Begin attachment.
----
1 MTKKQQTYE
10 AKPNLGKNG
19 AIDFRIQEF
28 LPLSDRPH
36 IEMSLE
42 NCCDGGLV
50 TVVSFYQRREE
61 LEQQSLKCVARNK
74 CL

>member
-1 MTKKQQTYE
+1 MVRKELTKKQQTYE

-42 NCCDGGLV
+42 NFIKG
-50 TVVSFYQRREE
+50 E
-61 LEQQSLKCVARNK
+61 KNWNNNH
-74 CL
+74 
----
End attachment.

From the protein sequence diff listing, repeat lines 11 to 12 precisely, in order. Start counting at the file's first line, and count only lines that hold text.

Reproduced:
-1 MTKKQQTYE
+1 MVRKELTKKQQTYE